The tax-exempt sector in the United States represented 5.4 percent of the nation’s gross domestic product (GDP) during 2012, contributing $887.3 billion to the economy. And of those tax-exempt entities, 501(c)(3) public charities accounted for slightly more than three-quarters of the sector’s revenue ($1.65 trillion) and expenses ($1.56 trillion) and more than three-fifths of nonprofit assets ($2.99 trillion) during 2012.
Comprised of approximately 1.44 million nonprofits registered with the Internal Revenue Service (IRS) in 2012, the sector has grown approximately 8.6 percent since 2002.
Those are among the statistics in the biannual Nonprofit Sector in Brief report by the Urban Institute’s Center On Nonprofits and Philanthropy. It’s a compilation of statistics from various sources throughout the sector.
According to the authors, total private giving from individuals, foundations, and businesses totaled $335.17 billion during 2013, an increase of just more than 4 percent from 2012 after adjusting for inflation. According to Giving USA, total charitable giving rose for the fourth consecutive year in 2013 (Giving USA Foundation 2014). However, after adjusting for inflation, giving is still lower than at its pre- recession peak in 2007 ($348.03 billion in 2013 dollars).
An estimated 62.6 million adults, 25.4 percent of the U.S. population, volunteered at least once in 2013. This volunteer rate is the lowest it has been since 2002. The highest rate was 28.8 percent, which was reported in three consecutive years: 2003, 2004, and 2005. Fully 6.1 percent of the population, or 15.1 million people, volunteered on an average day in 2013. The time volunteered in 2013 was worth an estimated $163 billion. The value of volunteer time combined with private giving accounted for just less than one-half a trillion dollars ($498.17 billion), and volunteer time represents a third (32.7 percent) of the total.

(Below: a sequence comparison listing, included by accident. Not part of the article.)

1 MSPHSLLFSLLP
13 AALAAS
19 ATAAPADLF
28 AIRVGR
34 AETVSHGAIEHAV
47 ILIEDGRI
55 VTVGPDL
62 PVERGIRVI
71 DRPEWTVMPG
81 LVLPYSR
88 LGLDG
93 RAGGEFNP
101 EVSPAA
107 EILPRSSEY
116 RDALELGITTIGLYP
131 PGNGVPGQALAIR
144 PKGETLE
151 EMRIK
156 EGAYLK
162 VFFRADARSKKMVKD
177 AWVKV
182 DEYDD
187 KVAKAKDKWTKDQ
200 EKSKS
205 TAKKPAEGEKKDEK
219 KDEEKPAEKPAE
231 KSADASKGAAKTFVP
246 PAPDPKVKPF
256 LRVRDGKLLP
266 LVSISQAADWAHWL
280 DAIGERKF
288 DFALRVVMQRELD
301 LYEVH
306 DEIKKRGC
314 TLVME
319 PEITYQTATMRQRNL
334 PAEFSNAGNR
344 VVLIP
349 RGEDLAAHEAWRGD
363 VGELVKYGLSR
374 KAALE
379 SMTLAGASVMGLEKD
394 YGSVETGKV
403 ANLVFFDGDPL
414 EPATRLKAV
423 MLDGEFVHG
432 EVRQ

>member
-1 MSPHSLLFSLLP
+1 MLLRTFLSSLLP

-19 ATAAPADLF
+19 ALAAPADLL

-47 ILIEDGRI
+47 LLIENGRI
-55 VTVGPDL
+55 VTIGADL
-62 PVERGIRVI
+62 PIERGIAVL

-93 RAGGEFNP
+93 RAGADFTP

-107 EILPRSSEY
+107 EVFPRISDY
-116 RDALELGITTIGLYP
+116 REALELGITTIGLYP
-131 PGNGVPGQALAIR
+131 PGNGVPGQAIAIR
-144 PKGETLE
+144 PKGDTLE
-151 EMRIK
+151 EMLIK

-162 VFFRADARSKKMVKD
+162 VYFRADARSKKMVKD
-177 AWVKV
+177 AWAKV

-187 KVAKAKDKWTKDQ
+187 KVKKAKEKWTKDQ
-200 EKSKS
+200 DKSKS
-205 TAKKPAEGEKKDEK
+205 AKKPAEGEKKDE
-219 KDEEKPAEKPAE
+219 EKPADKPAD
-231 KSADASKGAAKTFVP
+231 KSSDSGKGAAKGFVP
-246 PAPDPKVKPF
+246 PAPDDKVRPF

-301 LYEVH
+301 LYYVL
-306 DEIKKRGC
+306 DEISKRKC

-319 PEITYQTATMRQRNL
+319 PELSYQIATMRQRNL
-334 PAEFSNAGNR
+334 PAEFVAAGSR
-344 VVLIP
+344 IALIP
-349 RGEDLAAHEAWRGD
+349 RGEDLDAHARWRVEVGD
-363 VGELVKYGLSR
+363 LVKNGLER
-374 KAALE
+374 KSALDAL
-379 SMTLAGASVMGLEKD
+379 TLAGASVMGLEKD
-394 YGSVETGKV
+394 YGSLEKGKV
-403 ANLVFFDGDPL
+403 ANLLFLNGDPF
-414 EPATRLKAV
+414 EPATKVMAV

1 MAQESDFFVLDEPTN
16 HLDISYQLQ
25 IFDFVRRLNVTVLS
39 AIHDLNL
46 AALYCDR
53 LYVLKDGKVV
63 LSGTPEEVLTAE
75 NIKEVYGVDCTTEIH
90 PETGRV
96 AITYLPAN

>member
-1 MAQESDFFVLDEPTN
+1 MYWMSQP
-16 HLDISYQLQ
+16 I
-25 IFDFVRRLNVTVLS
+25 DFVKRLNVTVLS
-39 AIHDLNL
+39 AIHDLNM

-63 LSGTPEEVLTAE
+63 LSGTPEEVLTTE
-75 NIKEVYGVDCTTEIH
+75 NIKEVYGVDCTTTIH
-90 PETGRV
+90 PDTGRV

According to the report, from 2002 to 2012, the number of nonprofits registered with the IRS increased from 1.32 million to 1.44 million, a jump of 8.6 percent. “These 1.44 million organizations contain a diverse range of nonprofits, including art, health, education, and advocacy nonprofits; labor unions; and business and professional associations,” the authors wrote. The total number of nonprofit organizations operating in the United States is unknown, according to the report. “Religious congregations and organizations with less than $5,000 in annual revenue are not required to register with the IRS, though many do.These unregistered organizations expand the scope of the nonprofit sector beyond the 1.44 million organizations this brief focuses on,” according to the authors.
Only roughly 35 percent of nonprofits registered with the IRS in 2012 were required to file a Form 990, Form 990-EZ, or Form 990-PF with the IRS. “These reporting nonprofits stated $2.16 trillion in revenues and $4.84 trillion in assets,” according to the authors. Between 2002 and 2012, finances for reporting nonprofits showed healthy development, with both revenues and assets growing faster than GDP. After adjusting for inflation, revenues grew 36.2 percent and assets grew 21.5 percent, compared with 19.1 percent growth for GDP.
Some 50 percent of the total revenue for public charities was from fees for services and goods from private sources. This figure includes tuition payments, ticket sales, and hospital patient revenues (but excludes Medicare and Medicaid) and is driven largely by hospitals and higher education nonprofits, both of which derive their funding primarily through fees for goods and services. Fees from government sources, such as government contracts and Medicare and Medicaid payments, accounted for almost one-quarter of public charities’ revenues (23.1 percent) in 2012. Private charitable giving represented 12.9 percent of total revenues, and government grants represented another 9.2 percent. Combining government contracts and grants into a single category, the government provided nearly one-third (32.3 percent) of 2012 nonprofit revenues, according to the report.
Expenses grew at 31.1 percent (after adjusting for inflation) during the same period. Revenues grew 2.9 percent from $2.10 trillion in 2011 to $2.16 trillion in 2012; assets increased 4.5 percent from $4.63 trillion to $4.84 trillion. Expenses also grew from $1.99 trillion in 2011 to $2.03 trillion in 2012, an increase of 2 percent.